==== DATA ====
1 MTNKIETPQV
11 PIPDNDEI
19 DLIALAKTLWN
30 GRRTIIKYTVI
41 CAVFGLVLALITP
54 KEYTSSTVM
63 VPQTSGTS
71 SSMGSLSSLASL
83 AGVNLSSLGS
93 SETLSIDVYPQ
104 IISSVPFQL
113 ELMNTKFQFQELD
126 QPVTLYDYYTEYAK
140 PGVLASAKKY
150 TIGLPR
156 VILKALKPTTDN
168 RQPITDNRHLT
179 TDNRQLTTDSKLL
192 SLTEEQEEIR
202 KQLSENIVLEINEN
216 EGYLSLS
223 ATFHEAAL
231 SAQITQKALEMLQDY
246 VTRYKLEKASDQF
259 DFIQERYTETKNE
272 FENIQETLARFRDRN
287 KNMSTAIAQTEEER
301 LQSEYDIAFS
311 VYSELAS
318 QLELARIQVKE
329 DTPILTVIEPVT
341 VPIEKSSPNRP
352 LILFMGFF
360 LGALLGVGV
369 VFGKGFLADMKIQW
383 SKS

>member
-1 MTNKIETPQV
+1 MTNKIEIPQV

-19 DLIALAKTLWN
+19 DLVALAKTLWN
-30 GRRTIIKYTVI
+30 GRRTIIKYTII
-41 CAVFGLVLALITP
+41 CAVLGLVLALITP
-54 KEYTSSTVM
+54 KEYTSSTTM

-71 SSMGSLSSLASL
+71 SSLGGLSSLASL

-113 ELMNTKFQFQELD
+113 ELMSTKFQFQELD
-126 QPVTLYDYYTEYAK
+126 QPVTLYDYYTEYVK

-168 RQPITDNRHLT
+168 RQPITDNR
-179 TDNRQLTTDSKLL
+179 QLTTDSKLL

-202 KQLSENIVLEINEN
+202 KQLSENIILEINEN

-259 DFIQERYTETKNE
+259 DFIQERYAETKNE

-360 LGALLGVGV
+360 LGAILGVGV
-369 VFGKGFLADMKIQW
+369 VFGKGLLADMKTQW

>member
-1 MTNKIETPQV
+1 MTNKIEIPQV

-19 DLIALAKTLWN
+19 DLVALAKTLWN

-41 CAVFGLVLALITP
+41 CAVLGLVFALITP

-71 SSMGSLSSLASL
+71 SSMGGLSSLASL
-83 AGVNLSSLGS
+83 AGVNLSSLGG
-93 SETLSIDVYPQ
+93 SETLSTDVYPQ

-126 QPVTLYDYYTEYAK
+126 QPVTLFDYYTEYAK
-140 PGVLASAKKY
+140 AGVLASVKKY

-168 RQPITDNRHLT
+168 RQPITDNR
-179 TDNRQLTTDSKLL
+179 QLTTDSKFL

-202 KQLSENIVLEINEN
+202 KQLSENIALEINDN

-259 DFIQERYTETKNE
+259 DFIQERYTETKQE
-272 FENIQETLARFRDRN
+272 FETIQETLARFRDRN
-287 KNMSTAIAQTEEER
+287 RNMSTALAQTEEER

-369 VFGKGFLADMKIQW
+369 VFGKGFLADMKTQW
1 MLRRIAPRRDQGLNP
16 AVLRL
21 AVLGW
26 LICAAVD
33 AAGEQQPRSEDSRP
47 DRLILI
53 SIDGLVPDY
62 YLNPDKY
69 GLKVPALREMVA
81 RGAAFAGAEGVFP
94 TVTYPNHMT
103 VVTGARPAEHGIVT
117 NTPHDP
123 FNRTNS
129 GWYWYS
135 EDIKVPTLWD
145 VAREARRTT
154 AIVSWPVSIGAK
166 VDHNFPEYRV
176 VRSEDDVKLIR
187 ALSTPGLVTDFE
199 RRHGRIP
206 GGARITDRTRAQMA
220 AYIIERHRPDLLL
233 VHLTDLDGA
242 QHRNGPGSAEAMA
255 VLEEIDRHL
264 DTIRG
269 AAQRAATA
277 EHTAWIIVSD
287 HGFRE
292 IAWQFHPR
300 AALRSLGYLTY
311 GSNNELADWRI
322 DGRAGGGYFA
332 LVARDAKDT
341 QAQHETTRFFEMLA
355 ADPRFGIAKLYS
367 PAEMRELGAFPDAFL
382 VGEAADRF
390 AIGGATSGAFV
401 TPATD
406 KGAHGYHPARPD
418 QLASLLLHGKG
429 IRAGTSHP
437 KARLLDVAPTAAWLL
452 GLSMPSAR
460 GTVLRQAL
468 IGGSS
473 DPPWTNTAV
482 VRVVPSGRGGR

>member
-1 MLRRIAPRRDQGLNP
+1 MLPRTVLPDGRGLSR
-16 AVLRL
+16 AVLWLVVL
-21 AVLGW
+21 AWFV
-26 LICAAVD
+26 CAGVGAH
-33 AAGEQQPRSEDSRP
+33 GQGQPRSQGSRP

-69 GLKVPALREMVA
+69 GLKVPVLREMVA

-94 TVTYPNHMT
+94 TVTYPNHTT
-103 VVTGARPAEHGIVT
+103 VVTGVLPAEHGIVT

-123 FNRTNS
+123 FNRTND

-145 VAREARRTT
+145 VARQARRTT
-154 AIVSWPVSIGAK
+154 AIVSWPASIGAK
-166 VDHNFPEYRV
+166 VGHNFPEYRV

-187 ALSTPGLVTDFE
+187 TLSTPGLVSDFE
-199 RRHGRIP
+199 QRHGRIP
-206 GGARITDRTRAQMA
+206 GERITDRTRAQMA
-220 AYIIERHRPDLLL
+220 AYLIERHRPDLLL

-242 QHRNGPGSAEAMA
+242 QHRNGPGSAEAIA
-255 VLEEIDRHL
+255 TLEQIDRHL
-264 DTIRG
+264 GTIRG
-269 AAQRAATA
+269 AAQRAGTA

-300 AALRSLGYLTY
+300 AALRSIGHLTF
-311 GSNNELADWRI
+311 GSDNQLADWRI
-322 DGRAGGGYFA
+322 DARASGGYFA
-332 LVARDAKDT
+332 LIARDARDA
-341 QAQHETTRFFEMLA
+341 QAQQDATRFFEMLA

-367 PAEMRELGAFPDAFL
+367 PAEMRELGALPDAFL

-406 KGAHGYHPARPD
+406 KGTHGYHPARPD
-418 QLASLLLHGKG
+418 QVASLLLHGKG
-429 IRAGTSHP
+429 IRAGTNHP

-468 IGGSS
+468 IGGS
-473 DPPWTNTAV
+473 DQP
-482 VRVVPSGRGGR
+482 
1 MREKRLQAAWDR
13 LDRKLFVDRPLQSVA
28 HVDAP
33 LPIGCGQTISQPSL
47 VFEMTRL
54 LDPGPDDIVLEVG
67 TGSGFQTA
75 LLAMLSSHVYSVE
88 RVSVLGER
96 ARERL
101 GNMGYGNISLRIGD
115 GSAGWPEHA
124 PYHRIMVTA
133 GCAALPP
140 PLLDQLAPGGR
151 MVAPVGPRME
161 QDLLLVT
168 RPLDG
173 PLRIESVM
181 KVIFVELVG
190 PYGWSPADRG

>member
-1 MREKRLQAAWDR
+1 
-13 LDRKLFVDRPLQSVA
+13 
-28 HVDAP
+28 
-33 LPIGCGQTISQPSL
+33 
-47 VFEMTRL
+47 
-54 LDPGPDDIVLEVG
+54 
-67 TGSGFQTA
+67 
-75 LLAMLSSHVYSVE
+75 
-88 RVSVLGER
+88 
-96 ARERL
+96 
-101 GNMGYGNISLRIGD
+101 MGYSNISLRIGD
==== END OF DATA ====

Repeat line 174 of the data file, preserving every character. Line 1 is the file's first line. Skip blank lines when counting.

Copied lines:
+187 TLSTPGLVSDFE